Beginner’s Guide to Holding a Violin Bow: 6 Steps
Do you wish to learn to play the violin? That’s fantastic! To improve your musical abilities, you must find out how to properly handle a violin bow and start with perfecting the basics. It is important to grasp the basic concepts of proper bow holding and what it can do to your performance.
The right bow grip will enhance your playing instantly and avoid tenseness and sore in your hands, wrists, and fingers after practice.
Holding a violin bow
Maintaining your hand, wrist, and fingers relaxed is one of the most important elements of a perfect violin bow grip. They should be in the shape of a horizontal line and should appear to be an extension of your arm.
Placement of Fingers
Your thumb should be slightly rounded and bent. Then, place it beneath the wooden stick near the bow’s bottom section, or what we call frog.
Place your bent thumb on the tip of the stick between the hair on the bow and the stick, letting it to rest on your thumb while holding the bow.
Always maintain a curved and rounded thumb. Take the bow’s tip with your left hand and observe if your thumb is supporting the frog with a bow.
When everything appears to be in order, grab the bow you are holding in your left hand, near the frog, and put your middle finger in front of your thumb on the stick. When holding a bow, it is important that your middle and index fingers should create a ring. The thumb should maintain its position forward of the middle finger.
Maintain a relaxed and rounded middle finger, lightly curled across the tip of the bow stick, between the knuckles.
The tip of the pinky finger should be somewhat rounded, and space the fingers as uniformly as possible. While The thumb is hidden by the middle finger. When they feel at ease, they make the same shape and distance as when they are holding the bow.
When all your fingers are curled slightly above the bow stick’s top, retract your pinky finger, and place it on the tip of your index finger. It should be remained spherical and flexible, around the ring finger.
Relax your index or pointing finger and allow it to rest on the bow stick. If it is relaxed and free, it should be remained curved.
Violinist’s Point of View
From the violinist’s perspective, this is how the bow should be held. As you can see, the knuckles line up with the bow and all the fingers are spaced evenly.
You already know the proper placements of fingers when holding a violin bow. So, let us now proceed to the six steps on how to get a right bow grip!
STEP 1: Make a round shape
Bend your middle, ring, and thumb fingers. Then, form a spherical shape with your thumb tip situated between the ring and middle fingers.
STEP 2: Create a bunny’s face
Make a bunny’s face by curving your pinky finger and index finger. Then, increase them a little to create the ears of a bunny. Relax your grip.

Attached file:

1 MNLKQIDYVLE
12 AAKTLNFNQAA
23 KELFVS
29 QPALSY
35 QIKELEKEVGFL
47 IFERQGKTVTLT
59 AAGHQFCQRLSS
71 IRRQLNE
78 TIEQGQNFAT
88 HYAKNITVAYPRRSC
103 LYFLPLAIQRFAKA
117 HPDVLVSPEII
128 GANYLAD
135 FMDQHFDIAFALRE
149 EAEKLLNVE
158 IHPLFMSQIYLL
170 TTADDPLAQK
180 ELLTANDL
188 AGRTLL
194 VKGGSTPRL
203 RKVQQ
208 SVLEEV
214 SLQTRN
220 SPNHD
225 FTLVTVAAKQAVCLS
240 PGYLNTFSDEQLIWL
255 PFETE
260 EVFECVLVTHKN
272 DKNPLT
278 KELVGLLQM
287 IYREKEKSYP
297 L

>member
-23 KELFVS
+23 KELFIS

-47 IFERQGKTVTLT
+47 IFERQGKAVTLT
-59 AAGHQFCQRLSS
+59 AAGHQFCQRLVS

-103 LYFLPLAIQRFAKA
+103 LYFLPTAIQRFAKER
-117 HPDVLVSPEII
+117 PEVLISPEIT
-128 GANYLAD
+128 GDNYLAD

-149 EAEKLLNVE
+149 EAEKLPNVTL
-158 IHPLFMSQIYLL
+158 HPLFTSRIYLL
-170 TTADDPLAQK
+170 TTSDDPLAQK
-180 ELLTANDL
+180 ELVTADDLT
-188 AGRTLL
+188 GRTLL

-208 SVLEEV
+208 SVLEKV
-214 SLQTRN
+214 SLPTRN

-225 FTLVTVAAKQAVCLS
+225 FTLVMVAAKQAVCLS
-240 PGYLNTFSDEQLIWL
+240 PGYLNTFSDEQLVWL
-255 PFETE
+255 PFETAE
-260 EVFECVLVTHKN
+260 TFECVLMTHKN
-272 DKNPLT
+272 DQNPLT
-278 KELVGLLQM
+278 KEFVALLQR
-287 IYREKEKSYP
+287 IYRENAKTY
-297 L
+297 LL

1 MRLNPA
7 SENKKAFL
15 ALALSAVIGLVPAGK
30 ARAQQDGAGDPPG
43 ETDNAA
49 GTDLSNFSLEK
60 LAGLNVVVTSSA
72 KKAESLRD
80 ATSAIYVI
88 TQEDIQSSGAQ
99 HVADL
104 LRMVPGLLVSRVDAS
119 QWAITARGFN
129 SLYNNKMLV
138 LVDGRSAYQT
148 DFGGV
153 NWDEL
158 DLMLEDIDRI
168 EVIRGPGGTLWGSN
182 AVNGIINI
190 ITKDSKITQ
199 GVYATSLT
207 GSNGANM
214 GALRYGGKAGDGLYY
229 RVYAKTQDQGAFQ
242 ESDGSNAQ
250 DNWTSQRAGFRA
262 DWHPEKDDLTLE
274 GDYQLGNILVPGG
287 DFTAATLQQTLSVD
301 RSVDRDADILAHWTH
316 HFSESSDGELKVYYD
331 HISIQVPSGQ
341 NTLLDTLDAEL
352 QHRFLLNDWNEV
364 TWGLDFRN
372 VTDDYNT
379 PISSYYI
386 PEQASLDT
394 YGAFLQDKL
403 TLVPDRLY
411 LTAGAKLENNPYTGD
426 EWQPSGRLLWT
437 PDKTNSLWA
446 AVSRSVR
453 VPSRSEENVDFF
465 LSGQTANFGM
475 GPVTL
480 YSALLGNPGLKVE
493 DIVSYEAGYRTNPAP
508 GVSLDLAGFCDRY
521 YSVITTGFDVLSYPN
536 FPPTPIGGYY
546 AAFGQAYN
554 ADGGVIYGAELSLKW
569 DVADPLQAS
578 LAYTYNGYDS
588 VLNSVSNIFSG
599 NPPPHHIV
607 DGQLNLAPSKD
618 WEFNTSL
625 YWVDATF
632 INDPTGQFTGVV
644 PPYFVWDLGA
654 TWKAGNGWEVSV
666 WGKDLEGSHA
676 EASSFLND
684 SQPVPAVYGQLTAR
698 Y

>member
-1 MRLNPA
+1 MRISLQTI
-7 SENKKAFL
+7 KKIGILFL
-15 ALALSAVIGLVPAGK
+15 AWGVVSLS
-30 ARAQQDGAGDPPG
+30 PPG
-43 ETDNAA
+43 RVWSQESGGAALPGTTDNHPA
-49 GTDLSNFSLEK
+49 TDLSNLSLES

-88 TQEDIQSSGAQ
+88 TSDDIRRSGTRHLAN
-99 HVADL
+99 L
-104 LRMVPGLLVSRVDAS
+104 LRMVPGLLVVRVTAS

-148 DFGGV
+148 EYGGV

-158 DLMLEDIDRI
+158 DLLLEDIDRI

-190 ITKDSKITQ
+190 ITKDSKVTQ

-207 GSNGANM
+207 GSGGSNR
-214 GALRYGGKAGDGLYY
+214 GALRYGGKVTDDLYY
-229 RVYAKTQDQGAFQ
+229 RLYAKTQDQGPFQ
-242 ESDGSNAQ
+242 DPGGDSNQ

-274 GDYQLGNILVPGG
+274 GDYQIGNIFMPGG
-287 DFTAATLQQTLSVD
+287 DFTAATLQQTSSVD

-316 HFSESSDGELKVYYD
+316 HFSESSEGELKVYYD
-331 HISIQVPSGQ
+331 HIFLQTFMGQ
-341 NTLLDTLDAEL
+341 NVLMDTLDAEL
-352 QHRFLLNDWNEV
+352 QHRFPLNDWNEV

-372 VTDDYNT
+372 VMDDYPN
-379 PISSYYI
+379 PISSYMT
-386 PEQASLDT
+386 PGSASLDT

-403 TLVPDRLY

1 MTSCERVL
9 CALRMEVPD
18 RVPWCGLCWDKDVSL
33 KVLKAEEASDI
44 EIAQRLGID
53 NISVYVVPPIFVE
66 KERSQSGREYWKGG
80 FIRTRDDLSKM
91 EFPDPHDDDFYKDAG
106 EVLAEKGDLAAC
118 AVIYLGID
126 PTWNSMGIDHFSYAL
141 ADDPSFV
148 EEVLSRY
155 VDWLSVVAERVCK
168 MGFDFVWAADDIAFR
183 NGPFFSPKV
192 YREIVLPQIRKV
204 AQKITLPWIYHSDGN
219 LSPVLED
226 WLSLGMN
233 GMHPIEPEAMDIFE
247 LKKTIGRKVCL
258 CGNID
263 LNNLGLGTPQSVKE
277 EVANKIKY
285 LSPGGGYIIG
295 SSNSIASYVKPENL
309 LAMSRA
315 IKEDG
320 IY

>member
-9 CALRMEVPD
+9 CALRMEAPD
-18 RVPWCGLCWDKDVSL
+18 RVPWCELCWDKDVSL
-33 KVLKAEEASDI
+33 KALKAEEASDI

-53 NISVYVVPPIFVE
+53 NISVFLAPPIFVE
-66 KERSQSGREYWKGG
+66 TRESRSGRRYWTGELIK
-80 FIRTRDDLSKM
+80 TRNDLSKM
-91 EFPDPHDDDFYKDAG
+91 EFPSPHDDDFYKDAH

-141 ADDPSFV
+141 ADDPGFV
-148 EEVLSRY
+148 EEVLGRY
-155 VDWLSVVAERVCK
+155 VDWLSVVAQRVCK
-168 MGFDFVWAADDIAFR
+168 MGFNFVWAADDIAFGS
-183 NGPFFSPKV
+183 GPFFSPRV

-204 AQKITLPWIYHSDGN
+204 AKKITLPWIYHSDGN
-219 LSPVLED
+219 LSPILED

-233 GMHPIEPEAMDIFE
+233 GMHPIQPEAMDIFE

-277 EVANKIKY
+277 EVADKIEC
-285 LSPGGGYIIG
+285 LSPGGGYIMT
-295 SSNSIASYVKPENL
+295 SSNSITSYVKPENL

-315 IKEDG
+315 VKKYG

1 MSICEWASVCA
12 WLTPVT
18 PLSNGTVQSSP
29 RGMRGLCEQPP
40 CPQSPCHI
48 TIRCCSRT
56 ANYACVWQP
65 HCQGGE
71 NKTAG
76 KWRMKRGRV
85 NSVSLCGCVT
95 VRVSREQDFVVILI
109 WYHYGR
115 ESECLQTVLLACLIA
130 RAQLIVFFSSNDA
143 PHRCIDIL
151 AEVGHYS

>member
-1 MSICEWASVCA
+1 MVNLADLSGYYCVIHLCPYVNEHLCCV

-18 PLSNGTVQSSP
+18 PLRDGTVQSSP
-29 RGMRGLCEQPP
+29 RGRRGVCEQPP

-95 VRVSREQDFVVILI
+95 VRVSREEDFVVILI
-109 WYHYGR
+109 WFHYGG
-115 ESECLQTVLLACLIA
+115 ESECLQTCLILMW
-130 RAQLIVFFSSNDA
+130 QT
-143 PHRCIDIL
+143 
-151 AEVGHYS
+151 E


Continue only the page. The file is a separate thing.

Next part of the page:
STEP 3: Thumb’s Placement
Place your curved thumb between the bow hair and the stick, at the end of the frog.
STEP 4: Relax!
Allow the ring and middle fingers to fall into place. The middle finger should be on the opposite side of the thumb. It should be adjacent to the ring or fourth finger.
STEP 5: Pinky Finger’s Placement
Keep your bent pinky finger slightly apart from your ring finger.
STEP 6: Correct Spot of the Index Finger
Finally, your index finger should be relaxed and place it on the stick, lightly curled towards the direction of the other fingers. To keep your grasp on the stick while playing, you usually place your index finger on the leather section of it.
The Don’ts in Holding a Violin Bow
Do not let your palm and wrist feel stiff or forced while you play
It is good that you have already perfected holding a bow, but your hand is still sore after all your practice. This is what you should do! While playing, make sure that your wrist and palm should not feel rigid or forced. Keep them as smooth and relaxed as your fingertips!
Do not stress in maintaining your bow hold
Do not be concerned if you are having trouble keeping your bow in place while playing. It is normal that your hand will automatically adapt to how you wield your bow. Usually, your fingers are going to be nice and curled during downstrokes and somewhat extended during upstrokes.
Do not move your bow around the strings and make scratchy noises
To eliminate scratchy noises your bow creating by sliding around on the strings, maintain the bow completely centered on the string. Be certain that the bow has contacted the string at the exact spot where the bridge meets the fingerboard.
Do not bend your wrist
Your hand muscles have not yet become used to the bow grip. So, your wrist might desire to bend in order to compensate. Maintain a relaxed, neutral, and flexible wrist posture.
Do not give up!
Do not be concerned when the bow grip seems strange for a time. Your hands and fingers require a little more work to get it correctly. You will not even notice it that the way you hold the bow will naturally switch to the proper bow hold.
Well done! Now that you already learned the ways and steps to achieve a right bow grip, all that remains is to PRACTICE. While watching TV, eating dinner, working, or going to school, repeat the finger posture with or without a bow. It will become second nature before you realize it!